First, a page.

plantations around rural build up. Five classes were selected: (1) water body,
(2) vegetation type 1 for agricultural lands, (3) vegetation type 2 for dense
plantations, (4) fallow lands and (5) water logged wastelands. The similarity
with region 1 was maintained so that accuracies could be checked in varying the
number of classes.

Region 3: Five
classes were selected for this region. However, a larger variety of vegetation
types were selected to check if the red edge bands could accurately assess the
class type. The classes selected are as follows: (1) water body, (2) vegetation
type 1 for agricultural lands, (3) vegetation type 2 for agricultural lands,
(4) dense plantations and (5) barren/fallow lands.

3 METHODOLOGY

A
Hyperion strip over the Dhemaji and Lakhimpur districts of Assam taken on
October, 2012 was used. RapidEye images over the same region for October, 2012
at similar local times were mosaicked and subsetted to the same areal extent as
the Hyperion data. This was followed by georeferencing the Hyperion data set to
the RapidEye data set using control points. Once both datasets were prepared,
the processing in the form of bad band removal was performed for Hyperion and
atmospheric corrections were performed on both Hyperion and RapidEye images. The
corrected and georeferenced images were fused using the Gram-Schmidt
hyperspectral sharpening method. See the original Rapid Eye image, Hyperion
image and fused image in Fig 2 a ,b and c respectively. The spectral
characteristic of the region is as observed in Fig 3 a ,b and c.Hyperspectral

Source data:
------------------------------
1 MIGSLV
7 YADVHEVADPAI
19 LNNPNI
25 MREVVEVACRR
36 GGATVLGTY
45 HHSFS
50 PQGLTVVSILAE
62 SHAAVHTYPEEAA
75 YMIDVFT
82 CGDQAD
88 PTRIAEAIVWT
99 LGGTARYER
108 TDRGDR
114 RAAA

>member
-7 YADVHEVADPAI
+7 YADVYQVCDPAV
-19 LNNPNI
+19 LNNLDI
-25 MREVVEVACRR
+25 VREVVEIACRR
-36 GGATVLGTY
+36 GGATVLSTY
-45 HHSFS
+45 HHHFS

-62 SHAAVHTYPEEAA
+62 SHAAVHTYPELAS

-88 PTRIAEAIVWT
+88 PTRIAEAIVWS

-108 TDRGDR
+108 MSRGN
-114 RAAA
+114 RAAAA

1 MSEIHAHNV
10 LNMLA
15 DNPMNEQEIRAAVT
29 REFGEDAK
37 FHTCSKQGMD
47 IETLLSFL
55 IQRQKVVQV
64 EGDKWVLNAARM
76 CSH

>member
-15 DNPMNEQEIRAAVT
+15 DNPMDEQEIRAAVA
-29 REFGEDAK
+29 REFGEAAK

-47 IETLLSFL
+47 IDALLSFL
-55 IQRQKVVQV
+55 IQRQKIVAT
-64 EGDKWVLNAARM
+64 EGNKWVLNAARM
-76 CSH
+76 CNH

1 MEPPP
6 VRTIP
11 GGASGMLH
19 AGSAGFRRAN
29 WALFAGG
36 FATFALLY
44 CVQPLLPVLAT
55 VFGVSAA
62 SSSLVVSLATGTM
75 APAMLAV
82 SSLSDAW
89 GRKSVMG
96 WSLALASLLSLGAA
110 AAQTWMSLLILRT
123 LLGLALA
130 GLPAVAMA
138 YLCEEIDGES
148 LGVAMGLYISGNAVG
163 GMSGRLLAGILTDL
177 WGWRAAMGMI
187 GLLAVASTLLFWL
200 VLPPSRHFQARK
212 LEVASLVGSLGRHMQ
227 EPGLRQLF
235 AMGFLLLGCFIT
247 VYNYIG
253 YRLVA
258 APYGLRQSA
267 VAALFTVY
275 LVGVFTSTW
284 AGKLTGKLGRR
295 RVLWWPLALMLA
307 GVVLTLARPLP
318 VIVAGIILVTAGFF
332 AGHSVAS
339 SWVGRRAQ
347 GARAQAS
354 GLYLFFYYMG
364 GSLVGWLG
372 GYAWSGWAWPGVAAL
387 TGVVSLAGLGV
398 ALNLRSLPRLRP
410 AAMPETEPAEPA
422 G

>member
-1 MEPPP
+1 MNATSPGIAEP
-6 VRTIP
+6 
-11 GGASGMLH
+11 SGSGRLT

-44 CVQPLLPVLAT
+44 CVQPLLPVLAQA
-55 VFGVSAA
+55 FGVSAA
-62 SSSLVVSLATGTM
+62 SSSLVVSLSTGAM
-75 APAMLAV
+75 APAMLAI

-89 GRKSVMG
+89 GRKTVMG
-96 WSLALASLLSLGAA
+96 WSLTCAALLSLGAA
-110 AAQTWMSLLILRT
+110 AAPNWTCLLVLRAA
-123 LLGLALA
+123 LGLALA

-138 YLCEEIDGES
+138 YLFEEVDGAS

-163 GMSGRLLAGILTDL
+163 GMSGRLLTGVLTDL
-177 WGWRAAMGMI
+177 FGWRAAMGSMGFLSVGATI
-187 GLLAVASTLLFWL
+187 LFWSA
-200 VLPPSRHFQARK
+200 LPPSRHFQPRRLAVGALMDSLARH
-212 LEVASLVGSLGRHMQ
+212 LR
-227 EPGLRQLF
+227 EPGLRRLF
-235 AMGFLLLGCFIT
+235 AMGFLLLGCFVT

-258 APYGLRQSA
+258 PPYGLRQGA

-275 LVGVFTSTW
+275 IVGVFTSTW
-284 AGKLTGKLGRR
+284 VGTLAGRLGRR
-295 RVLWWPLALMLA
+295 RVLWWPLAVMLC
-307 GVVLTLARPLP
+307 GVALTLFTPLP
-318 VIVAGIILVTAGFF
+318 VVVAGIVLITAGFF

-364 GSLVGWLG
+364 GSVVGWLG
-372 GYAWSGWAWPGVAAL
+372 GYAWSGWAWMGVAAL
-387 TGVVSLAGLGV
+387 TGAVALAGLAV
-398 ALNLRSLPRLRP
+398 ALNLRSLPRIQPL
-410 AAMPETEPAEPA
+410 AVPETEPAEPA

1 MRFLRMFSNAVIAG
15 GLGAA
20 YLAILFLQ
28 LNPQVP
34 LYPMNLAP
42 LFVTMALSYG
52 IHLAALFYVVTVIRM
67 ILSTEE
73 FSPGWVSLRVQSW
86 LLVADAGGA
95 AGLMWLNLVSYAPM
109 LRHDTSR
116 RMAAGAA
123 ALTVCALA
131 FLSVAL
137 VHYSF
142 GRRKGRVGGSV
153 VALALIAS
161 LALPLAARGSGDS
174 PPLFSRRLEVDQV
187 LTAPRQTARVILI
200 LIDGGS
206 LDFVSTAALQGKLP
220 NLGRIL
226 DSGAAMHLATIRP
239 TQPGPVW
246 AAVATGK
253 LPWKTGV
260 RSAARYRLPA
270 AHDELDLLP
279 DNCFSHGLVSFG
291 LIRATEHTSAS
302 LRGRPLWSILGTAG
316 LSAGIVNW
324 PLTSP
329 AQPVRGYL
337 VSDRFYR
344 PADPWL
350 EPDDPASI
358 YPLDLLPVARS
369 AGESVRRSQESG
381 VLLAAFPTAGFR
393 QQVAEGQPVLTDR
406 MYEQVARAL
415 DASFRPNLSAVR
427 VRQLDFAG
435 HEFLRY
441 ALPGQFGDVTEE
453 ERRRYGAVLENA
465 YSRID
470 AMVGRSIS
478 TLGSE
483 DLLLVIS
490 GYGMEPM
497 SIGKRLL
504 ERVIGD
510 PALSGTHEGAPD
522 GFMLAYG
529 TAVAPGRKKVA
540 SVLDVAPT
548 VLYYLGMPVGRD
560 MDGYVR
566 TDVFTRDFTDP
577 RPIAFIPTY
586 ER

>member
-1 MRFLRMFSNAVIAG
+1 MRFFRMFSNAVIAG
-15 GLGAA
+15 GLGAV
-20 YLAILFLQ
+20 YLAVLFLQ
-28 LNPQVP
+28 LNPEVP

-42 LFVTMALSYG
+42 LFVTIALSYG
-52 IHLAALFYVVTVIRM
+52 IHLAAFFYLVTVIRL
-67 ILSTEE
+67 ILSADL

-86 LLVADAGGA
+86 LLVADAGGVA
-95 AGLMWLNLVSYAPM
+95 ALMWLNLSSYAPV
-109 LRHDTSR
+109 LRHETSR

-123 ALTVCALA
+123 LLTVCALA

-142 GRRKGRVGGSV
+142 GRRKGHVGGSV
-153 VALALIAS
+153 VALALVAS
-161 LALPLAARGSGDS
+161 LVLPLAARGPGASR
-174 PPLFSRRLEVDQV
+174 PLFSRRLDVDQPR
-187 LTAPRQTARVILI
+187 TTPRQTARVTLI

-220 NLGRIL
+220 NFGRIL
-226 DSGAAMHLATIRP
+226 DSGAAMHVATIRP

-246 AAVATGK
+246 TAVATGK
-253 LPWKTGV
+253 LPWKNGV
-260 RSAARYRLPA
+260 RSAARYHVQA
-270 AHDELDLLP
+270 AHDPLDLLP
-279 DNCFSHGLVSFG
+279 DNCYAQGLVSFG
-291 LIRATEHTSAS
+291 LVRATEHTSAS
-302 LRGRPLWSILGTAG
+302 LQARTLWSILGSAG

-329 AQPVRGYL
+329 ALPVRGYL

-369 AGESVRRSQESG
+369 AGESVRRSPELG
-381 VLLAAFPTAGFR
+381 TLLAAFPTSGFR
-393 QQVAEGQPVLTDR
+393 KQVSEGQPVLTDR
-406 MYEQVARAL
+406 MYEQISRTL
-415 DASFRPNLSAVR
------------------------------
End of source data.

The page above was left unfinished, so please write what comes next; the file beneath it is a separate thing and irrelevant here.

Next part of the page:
datasets require significant denoising for enhanced spectral understanding.
Hence, the Minimum Noise Fraction Transformation as implemented by Green et al,
1998 was used. This is implemented using the concept of principle components.
The Eigen values and Eigen vectors of the image are obtained and ordered (See
Fig 2). The image is then projected onto the Eigen space to decorrelate the
bands and noise whitening is performed. The noise related Eigen value are
discarded and the signal rich Eigen-images are employed for the inverse that
gives us the denoised image that is used for classification.

A
spectral subset of the fused image and the Hyperion image in the red edge
region was also considered to understand if a red edge based classification
depicts superior results in the case of vegetation classification.Multiple
previous studies have been performed using fusion of hyperspectral or
multispectral images and panchromatic high resolution images (e.g. Pohl, 2013,
Akhtar et al, 2014, Yokoya et al, 2017). Yakoya et al, 2017 has further
performed a comparison of results for the different fusion methods for a
variety of datasets including AVIRIS, HyDICE etc. Many fusion algorithms exist
which vary in the accuracy either resulting in spatial or spectral distortions
(Zhang et al, 2007; Yakoya et al, 2012; Qian and Chen, 2012). Recent years have
seen more sophisticated attempts at the hyperspectral fusion challenge. Chen et
al., 2014 performed fusion by dividing the multispectral image into individual
bands and hyperspectral image into segments of bands centred around a
corresponding multispectral band and performed pan sharpening on each segment.
In this study, we use the Gram Schmidt spectral sharpening method (summarized
in Laben and Brower, 2000 and Maurer, 2013). This involves the hyperspectral
image combined via a linear combination by using weights to represent it as a
panchromatic image.

                                                                                               

         …
(1)

This
is followed by the Gram Schmidt orthonormalization of the vectors in the N
dimensional space where each band represents an N dimensional vector where N is
the number of pixels. This procedure decorrelates the bands. The
orthonormalization procedure involves the pan band taken as the first vector (v1).
It follows the general formula as follows where ui is the
orthonormal vector and vi is the original vector:

                                                            u1=v1